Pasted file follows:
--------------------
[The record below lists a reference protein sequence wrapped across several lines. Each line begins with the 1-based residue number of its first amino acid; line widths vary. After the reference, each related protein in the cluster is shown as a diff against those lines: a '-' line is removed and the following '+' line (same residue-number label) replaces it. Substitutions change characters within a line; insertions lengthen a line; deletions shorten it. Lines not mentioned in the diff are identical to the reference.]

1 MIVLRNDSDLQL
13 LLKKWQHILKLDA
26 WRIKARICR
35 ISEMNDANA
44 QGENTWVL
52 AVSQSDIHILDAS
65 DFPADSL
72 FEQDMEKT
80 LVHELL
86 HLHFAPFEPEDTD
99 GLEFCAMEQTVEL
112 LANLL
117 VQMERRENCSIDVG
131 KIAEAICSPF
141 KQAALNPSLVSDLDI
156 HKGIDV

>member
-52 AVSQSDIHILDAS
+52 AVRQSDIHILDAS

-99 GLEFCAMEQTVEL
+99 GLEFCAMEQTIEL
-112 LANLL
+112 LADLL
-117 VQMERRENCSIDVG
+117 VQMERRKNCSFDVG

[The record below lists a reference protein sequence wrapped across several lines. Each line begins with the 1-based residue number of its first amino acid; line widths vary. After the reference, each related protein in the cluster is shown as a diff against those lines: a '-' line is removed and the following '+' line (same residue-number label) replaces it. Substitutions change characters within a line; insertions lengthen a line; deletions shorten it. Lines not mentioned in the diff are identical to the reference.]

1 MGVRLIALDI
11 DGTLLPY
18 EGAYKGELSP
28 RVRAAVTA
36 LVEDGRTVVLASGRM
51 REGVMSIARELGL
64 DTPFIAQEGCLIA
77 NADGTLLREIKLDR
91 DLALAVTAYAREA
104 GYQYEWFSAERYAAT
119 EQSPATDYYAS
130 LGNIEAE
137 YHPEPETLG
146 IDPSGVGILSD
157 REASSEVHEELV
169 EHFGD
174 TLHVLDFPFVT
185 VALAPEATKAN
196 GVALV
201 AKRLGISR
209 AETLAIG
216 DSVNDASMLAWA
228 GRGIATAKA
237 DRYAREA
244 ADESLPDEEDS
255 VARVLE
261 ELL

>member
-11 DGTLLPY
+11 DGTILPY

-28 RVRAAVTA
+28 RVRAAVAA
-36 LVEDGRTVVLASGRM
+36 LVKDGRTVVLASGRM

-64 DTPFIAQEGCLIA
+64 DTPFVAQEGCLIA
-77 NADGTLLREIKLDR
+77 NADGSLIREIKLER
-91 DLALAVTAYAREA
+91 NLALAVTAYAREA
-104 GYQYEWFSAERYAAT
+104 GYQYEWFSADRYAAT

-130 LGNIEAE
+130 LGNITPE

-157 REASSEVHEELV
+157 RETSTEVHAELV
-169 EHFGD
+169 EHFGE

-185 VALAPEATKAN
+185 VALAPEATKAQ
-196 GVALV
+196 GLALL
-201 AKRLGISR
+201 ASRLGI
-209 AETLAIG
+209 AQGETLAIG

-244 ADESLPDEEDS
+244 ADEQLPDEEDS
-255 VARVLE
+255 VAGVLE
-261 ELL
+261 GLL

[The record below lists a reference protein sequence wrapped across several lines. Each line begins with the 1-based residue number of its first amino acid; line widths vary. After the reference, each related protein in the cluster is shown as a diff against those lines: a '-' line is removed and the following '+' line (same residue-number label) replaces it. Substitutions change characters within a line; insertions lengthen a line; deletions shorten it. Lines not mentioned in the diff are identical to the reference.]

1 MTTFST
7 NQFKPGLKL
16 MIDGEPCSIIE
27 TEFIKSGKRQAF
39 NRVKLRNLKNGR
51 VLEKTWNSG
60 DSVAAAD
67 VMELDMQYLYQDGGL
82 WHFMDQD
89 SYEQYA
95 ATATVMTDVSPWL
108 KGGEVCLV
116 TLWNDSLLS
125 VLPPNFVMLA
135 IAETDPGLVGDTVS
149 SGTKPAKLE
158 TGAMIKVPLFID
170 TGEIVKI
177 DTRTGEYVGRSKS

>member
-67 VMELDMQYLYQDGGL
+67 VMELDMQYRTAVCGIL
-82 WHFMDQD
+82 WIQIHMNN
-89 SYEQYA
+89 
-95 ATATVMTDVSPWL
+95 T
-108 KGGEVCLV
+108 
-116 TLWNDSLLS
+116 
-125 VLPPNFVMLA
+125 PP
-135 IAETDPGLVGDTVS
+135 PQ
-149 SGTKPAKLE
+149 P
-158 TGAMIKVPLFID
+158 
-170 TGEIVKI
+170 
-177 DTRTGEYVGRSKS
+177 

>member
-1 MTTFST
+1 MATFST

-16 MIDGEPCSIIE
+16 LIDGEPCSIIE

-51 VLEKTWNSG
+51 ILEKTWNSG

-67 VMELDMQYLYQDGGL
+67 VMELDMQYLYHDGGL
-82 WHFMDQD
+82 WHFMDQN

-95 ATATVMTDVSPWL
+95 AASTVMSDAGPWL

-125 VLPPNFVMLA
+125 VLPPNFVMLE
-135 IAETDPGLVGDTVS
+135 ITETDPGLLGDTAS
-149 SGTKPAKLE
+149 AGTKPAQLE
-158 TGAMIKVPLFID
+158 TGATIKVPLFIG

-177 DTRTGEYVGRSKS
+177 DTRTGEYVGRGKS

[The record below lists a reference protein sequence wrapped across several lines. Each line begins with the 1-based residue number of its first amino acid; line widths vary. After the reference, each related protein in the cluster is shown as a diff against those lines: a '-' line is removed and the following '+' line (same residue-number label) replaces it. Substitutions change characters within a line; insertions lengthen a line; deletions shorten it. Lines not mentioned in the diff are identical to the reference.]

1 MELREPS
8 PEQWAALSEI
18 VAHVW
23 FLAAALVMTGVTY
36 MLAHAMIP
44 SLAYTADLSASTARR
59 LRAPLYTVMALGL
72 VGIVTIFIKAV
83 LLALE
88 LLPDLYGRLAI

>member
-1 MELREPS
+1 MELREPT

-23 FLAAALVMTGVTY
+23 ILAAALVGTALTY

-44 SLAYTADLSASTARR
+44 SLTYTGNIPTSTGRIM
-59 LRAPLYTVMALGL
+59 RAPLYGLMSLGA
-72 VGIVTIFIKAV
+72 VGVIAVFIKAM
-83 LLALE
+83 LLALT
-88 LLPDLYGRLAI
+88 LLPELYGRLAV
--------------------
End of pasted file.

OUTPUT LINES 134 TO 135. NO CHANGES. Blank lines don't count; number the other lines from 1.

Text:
+177 

>member